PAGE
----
Schulze-Boysen saw himself in a fortunate position, his own position became key in the development of the Resistance, information that broadened the field of vision with his conspiratorial anti-fascist friends used this knowledge.  Since 1935 they collected 40-50 mostly young men for a foundation of anti-fascist spirit and a new cadre of the Resistance was developed.

            When the war broke out, the organization was not only firmly anchored in Berlin, where its members held important positions in the Air Ministry, Economics Ministry, Propaganda Ministry, in regional offices, in the radio administration, but a broad-based group in Hamburg and actively throughout the Army in German-occupied territories.  Besides, he gave many connections to personalities throughout Germany and its territories. 

            The friends and collaborators of Schulze-Boysen shielded him as the one talented man in their circle who had great open-mindedness and

p. 71  one fascinating talent, the ability to lead, to argue and discuss evidence.  He became the subject of serious ill-treatment; tortured with thumbscrews and by cramps, his body aged greatly being exposed to large amounts of ultra violet light.  Schultze-Boysen's final remarks before the Reich Military Court began with a bold protest against the crimes of the Gestapo, they took him and his friends, depriving him of his last words.  A few seconds before his execution, he spoke these words:  "I die as a Communist!"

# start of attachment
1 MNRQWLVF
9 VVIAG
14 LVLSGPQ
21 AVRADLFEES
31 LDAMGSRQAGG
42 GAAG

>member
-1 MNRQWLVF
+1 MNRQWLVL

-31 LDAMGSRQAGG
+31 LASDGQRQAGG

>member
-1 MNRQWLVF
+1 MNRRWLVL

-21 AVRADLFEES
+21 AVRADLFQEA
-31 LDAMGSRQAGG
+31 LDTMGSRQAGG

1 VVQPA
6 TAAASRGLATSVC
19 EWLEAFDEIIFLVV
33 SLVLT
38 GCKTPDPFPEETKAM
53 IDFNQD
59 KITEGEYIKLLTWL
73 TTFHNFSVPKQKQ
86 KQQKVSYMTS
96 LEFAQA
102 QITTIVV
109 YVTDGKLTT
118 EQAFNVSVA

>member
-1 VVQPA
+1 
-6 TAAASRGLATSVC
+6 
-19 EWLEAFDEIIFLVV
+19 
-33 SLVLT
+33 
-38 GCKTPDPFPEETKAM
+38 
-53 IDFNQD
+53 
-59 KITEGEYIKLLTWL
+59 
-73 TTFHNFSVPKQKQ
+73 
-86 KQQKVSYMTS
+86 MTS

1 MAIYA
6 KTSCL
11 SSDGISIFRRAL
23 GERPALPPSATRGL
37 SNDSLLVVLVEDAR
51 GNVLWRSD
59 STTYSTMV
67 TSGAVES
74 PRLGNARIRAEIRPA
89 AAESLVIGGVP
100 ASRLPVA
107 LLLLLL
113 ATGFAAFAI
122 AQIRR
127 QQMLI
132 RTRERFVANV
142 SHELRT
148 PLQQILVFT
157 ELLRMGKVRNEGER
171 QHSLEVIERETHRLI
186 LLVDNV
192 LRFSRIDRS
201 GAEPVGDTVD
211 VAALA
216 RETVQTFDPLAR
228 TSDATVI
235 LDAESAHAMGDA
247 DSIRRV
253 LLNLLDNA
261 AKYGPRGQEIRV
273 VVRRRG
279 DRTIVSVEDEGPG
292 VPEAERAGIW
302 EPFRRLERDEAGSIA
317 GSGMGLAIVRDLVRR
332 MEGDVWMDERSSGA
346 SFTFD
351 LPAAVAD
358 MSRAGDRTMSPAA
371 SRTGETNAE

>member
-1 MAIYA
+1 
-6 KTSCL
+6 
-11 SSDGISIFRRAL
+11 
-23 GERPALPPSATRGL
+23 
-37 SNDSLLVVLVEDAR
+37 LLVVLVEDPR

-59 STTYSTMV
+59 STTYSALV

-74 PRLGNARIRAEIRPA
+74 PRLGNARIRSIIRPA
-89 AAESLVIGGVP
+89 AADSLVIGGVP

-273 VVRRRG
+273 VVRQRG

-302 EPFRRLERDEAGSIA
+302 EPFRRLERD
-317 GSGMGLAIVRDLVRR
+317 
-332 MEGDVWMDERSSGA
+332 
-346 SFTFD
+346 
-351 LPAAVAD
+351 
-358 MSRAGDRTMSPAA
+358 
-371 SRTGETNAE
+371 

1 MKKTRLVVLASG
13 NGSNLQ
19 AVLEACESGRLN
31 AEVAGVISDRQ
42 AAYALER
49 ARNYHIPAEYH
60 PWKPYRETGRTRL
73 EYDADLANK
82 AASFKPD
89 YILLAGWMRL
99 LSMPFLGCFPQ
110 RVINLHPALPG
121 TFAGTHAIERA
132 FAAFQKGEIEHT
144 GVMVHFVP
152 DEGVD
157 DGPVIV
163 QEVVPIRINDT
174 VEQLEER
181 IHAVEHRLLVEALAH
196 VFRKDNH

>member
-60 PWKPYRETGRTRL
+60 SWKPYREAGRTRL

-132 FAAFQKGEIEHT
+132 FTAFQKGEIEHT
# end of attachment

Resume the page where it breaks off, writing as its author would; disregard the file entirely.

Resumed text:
According to my impression, we did not, like the others, discuss the death sentence.  It is true he was outwardly calm, but inwardly became passionately angry about the fate of him and his.  One such position became definitely not rational and logical, but a thing of passionate temperament.  And Schulze-Boysen had a strong temperament. 

    Also, his good-bye letter, written before his execution on 22 December 1942, is characteristic of him:
"Beloved Parents!
"It is now so long, In a few hours I get out of this.  I am perfectly peaceful as well as increasingly calm.  Such important things happen in the whole world today, a life that goes out is not very much.  What was, is; what I did, I do not want to write about it anymore.  All of what I did, I did with my head, my heart and out of my conviction, and in this setting I must ask for my parents' best acceptance.  Therefore, please, I beg you!